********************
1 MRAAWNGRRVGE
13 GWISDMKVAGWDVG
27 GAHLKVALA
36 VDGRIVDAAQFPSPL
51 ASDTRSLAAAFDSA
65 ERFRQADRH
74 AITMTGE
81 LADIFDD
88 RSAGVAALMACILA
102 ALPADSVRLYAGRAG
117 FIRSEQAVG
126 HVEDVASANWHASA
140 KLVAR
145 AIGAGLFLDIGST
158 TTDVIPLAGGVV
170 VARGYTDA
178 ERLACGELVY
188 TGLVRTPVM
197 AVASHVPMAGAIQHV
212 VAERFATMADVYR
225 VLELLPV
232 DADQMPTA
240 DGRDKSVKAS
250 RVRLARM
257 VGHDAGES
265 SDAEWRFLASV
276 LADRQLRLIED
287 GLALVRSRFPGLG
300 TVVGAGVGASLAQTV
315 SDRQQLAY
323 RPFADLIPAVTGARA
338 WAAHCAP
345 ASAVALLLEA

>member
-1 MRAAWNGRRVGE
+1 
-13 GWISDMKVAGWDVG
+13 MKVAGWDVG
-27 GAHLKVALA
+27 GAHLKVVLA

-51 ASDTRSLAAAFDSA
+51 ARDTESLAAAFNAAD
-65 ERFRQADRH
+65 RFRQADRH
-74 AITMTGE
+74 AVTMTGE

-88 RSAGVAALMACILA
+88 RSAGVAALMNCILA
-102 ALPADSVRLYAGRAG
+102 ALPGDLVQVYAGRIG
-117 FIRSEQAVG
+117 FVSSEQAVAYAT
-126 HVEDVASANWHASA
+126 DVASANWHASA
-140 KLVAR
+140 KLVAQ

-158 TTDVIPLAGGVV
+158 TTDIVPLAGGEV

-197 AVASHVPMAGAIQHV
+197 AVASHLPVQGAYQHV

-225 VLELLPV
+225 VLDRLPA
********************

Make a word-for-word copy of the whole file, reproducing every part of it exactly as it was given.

1 MRAAWNGRRVGE
13 GWISDMKVAGWDVG
27 GAHLKVALA
36 VDGRIVDAAQFPSPL
51 ASDTRSLAAAFDSA
65 ERFRQADRH
74 AITMTGE
81 LADIFDD
88 RSAGVAALMACILA
102 ALPADSVRLYAGRAG
117 FIRSEQAVG
126 HVEDVASANWHASA
140 KLVAR
145 AIGAGLFLDIGST
158 TTDVIPLAGGVV
170 VARGYTDA
178 ERLACGELVY
188 TGLVRTPVM
197 AVASHVPMAGAIQHV
212 VAERFATMADVYR
225 VLELLPV
232 DADQMPTA
240 DGRDKSVKAS
250 RVRLARM
257 VGHDAGES
265 SDAEWRFLASV
276 LADRQLRLIED
287 GLALVRSRFPGLG
300 TVVGAGVGASLAQTV
315 SDRQQLAY
323 RPFADLIPAVTGARA
338 WAAHCAP
345 ASAVALLLEA

>member
-1 MRAAWNGRRVGE
+1 
-13 GWISDMKVAGWDVG
+13 MKVAGWDVG
-27 GAHLKVALA
+27 GAHLKVVLA

-51 ASDTRSLAAAFDSA
+51 ARDTESLAAAFNAAD
-65 ERFRQADRH
+65 RFRQADRH
-74 AITMTGE
+74 AVTMTGE

-88 RSAGVAALMACILA
+88 RSAGVAALMNCILA
-102 ALPADSVRLYAGRAG
+102 ALPGDLVQVYAGRIG
-117 FIRSEQAVG
+117 FVSSEQAVAYAT
-126 HVEDVASANWHASA
+126 DVASANWHASA
-140 KLVAR
+140 KLVAQ

-158 TTDVIPLAGGVV
+158 TTDIVPLAGGEV

-197 AVASHVPMAGAIQHV
+197 AVASHLPVQGAYQHV

-225 VLELLPV
+225 VLDRLPA